Steredenn — our game — is available on PC/Mac/Linux and Xbox One!

Making some noises on music

Now that we have improved our game visually, with particles, we will add some sounds and a music in our project. It’s very simple in Unity but it’s still a very important part of a game.

You will learn where to find sounds and music, pick some, and play them in our game via a script.

Note: Unity 5 has been released with a lot of new Audio tools. However, we will not cover the new features in this tutorial.

Finding sounds and musics

Damien (not so) recently participated in an interesting subject on Stack Exchange about this topic.

Based on our knowledge, a game developer can:

  • Buy sounds.
  • Hire/Know a musician.
  • Use free sounds from sound banks (like FindSounds or Freesound).
  • Record his own sounds.

Or Damien’s favorite:

  • Create chiptune (8-bit) sounds using BFXR (based on SFXR but with a web version that is very useful)

Matthieu: I have created some sounds and songs for a short school project made by a friend. I was a drummer at the time, but absolutely not a composer.

However, with the help of Freesound, a bit of inventiveness and a dozen of hours (without knowing any tool — so I just learned how to use Audacity the quick way), I successfully did a (cheap) soundtrack for the whole game.

I wouldn’t recommend that for a song (find a musician and make a deal, it’s way better), but with enough time and a good tool, you could definitely create cool sound effects. It’s feasible: be creative.

For musics, it depends of what you want:

  • Jamendo has a ton of artists. Be careful with the licenses for commercial uses.
  • Bosca Ceoil is a simple software from Terry Cavanagh to make musics

Damien: this is how I met (your mother) the artist Spintronic. I really loved his music. He kindly authorized me to use them in The Great Paper Adventure game.

Assets for the tutorial

Create or find an explosion and a shot sound. If you are lazy, you can use ours:

We will use one of the track of The Great Paper Adventure by Spintronic for this tutorial:

Import in Unity

Drag the 4 elements in the “Sounds” folder.

And… that’s all!

Playing music

To play a music, simply drag the song into the “Hierarchy”.

Music object

Observe the “Mute” checkbox. It can help when you do a lot of tests.

Playing sounds

You could proceed like for the music. But sounds need to be triggered at the right time in the game.

For that, we propose a simple solution. Just like for the “SpecialEffectsHelper” code, we will have a helper script for sounds that you can call from everywhere.

This new script is called “SoundEffectsHelper”:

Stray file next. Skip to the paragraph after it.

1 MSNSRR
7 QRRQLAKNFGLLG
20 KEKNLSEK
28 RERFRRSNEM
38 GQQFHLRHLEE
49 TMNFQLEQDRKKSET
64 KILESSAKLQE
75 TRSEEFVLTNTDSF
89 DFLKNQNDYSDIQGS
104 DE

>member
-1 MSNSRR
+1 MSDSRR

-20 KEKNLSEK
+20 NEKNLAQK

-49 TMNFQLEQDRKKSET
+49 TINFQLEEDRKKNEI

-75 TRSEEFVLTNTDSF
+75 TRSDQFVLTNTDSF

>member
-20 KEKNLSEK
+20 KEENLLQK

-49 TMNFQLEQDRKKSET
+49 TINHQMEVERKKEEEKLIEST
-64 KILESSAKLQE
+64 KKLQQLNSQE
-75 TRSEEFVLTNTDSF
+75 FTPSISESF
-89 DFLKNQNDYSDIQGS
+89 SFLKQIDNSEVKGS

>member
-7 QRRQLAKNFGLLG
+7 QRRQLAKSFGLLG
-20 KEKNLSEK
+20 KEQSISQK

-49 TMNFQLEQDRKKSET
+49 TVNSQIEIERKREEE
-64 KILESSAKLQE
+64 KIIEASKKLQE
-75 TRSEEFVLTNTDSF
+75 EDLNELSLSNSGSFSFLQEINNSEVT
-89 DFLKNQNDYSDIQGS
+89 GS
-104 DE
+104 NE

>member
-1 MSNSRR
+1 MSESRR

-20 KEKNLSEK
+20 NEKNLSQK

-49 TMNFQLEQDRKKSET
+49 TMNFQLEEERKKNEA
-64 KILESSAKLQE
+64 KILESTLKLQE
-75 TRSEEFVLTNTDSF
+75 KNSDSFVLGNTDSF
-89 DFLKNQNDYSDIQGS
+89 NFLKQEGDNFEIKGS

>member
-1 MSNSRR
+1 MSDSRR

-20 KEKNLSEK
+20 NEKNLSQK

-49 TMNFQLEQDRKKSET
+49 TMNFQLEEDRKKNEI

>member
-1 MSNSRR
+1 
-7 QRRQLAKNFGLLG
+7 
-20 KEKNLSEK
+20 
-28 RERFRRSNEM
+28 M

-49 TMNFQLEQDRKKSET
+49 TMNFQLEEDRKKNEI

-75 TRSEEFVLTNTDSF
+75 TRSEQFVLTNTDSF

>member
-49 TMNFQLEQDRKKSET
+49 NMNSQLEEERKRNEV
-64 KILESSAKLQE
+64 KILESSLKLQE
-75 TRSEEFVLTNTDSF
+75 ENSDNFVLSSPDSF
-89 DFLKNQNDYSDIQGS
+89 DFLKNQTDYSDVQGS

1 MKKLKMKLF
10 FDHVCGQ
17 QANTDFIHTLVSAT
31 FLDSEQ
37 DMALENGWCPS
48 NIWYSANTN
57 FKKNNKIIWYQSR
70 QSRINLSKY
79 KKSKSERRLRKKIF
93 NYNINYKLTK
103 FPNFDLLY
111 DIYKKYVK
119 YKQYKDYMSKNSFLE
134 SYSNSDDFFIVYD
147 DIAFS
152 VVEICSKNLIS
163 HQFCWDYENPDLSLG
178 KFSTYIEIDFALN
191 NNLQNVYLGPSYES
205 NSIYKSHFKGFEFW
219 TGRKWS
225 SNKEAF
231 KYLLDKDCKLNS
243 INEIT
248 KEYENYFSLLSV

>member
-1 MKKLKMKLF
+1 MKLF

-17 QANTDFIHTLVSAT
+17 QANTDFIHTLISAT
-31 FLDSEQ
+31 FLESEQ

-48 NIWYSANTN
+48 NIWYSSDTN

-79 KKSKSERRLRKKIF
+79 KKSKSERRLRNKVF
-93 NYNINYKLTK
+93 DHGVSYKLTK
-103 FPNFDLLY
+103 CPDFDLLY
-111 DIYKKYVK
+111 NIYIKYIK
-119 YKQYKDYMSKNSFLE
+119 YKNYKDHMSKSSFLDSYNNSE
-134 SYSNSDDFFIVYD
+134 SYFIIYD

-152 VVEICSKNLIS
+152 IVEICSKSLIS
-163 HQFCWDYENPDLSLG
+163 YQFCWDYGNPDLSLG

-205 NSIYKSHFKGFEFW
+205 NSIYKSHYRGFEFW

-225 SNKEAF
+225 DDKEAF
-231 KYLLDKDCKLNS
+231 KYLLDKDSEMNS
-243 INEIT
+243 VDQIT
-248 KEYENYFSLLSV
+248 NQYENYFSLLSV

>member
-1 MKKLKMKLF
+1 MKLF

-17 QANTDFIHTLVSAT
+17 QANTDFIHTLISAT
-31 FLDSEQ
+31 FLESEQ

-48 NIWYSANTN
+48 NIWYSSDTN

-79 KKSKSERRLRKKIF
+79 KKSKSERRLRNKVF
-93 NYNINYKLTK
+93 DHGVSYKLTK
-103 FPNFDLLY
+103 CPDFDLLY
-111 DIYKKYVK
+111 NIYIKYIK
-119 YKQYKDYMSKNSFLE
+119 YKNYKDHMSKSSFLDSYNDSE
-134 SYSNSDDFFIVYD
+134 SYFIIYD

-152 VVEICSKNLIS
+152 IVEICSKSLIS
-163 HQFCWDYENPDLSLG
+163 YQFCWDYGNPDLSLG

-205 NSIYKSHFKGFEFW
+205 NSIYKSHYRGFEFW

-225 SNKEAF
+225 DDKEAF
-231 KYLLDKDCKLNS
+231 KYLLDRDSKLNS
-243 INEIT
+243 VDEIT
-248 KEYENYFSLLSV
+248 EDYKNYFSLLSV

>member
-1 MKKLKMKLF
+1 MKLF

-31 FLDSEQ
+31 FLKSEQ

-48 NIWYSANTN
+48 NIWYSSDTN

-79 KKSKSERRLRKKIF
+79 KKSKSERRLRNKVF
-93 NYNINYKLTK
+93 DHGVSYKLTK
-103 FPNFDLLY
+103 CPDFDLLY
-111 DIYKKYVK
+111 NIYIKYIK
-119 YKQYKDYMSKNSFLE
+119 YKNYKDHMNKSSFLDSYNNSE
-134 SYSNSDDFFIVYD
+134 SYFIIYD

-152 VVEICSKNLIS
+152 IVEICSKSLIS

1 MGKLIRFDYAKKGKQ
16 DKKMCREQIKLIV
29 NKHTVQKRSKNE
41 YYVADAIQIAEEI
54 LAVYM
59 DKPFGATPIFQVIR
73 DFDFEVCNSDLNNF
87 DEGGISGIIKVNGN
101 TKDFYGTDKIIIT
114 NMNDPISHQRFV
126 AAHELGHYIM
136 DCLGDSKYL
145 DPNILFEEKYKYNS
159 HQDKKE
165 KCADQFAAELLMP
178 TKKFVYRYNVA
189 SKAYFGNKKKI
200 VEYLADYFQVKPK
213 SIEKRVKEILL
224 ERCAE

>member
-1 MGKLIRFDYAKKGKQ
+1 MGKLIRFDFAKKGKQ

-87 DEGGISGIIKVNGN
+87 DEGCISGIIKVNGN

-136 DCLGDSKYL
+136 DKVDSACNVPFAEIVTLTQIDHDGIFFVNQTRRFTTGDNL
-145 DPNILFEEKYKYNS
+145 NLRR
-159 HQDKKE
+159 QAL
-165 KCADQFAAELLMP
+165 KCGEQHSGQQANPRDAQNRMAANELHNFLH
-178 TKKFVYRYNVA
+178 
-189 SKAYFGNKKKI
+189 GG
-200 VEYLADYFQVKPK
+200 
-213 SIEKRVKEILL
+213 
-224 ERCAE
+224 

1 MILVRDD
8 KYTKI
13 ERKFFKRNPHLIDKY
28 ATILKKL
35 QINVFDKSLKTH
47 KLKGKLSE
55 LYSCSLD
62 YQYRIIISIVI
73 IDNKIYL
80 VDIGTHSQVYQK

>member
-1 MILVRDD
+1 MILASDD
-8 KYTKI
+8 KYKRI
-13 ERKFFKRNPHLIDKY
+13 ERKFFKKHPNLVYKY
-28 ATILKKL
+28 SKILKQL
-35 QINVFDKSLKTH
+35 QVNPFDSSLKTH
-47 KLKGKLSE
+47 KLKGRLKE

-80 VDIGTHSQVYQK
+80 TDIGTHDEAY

using UnityEngine;
using System.Collections;

/// <summary>
/// Creating instance of sounds from code with no effort
/// </summary>
public class SoundEffectsHelper : MonoBehaviour

  /// <summary>
  /// Singleton
  /// </summary>
  public static SoundEffectsHelper Instance;

  public AudioClip explosionSound;
  public AudioClip playerShotSound;
  public AudioClip enemyShotSound;

  void Awake()
    // Register the singleton
    if (Instance != null)
      Debug.LogError("Multiple instances of SoundEffectsHelper!");
    Instance = this;

  public void MakeExplosionSound()

  public void MakePlayerShotSound()

  public void MakeEnemyShotSound()

  /// <summary>
  /// Play a given sound
  /// </summary>
  /// <param name="originalClip"></param>
  private void MakeSound(AudioClip originalClip)
    // As it is not 3D audio clip, position doesn't matter.
    AudioSource.PlayClipAtPoint(originalClip, transform.position);

Add it to the “Scripts” game object, and fill its fields with the sound clips:

Script for sounds

Then, do:

  1. SoundEffectsHelper.Instance.MakeExplosionSound(); in “HealthScript”, just after the particle effect.
  2. SoundEffectsHelper.Instance.MakePlayerShotSound(); in “PlayerScript”, just after weapon.Attack(false);.
  3. SoundEffectsHelper.Instance.MakeEnemyShotSound(); in “EnemyScript”, just after weapon.Attack(true);.

Start the game and listen. Yeah, we have a music and sounds now!

Note: this method is enough for the tutorial or for small projects. For a bigger game, it’s probably too light, as you won’t be able to easily manage hundreds of sounds.

Next Step

We just learned how to use sounds and music in our game.

We have a pretty good basis for a shmup game now. You can make a longer level and you will nearly get the demo we showed you in the introduction.

You could start making your own graphics and add enemies or background elements. You could even begin to implement a boss at the end of the level. It’s a bit more complex but the challenge and the design decisions are really interesting.

We are far from a complete game, but we will stop here for the gameplay and game stage.

In the next chapter, we will add menus so we can start and restart this hardcore level.

Click to get more information about our roguelike/shmup!